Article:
Kettlebells: RKC or SFG?

Enter the Kettlebell

In late 2012, there were murmurs, rumours, and some general confusion about what was happening in the world of kettlebells.

The kettlebell (or girya in its native Russian tongue) is maybe best described as a cannonball with a handle.  Weird as that may seem, once people begin to understand them a bit better, kettlebells tend to be known more like the all-in-one gym.

The reason for this, is that their use favours not only brute strength grinding lifts, but also ballistic and dynamic movements.

The off-centre and displaced weight of the kettlebell can force additional activation of muscles for stabilisation (there is also the law of irradiation at work) making an apparently ‘light’ weight feel rather heavy, adding layers of difficulty and nuance.  Largely reflecting the notion that strength is a skill.  (It should also be noted that because of their shape, for some exercises kettlebells are easier to use than traditional weights such as dumbbells and barbells.  They can also be friendlier to the joints, allowing for a more natural flowing movement in some lifts than, say, using a barbell.)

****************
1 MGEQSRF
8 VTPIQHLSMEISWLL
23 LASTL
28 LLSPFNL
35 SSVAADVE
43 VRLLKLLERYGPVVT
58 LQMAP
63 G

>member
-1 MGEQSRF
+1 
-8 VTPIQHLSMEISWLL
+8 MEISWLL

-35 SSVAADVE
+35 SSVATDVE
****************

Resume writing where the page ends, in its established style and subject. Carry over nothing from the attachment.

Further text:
Depending on what is your thing:  You could go running for a few hours to get your cardio in; or you could take advantage of the ballistic kettlebell exercises and their efficiency, and within 15 minutes leave yourself in a puddle on the ground.

To put it simply in terms of S&C, kettlebells can offer both strength and conditioning.  As a general statement, kettlebells are typically viewed as an efficient way to exercise and workout, and also to train and practise.  There is a difference between the two.

Largely responsible for driving this understanding were publisher John Du Cane’s Dragon Door, and the author and instructor Pavel “the Evil Russian” Tsatsouline.  Whom would later move to a single moniker, to be simply known as Pavel.  Thereby within the strength and fitness field, taking on a level of celebrity not unlike Prince or Madonna.  Yet with obvious differences!

However, late in the year 2012, Dragon Door and Pavel officially parted ways.  With the latter also taking with him many of the big names in the kettlebell and strength world such as Dan John, Dave “Iron Tamer” Whitley, Jon Engum, Geoff Neupert and others.  The exact reason for the split may only ever be truly known to a handful of insiders.  Yet it was enough to cause a lot of talk amongst the relatively tightly knit kettlebell community.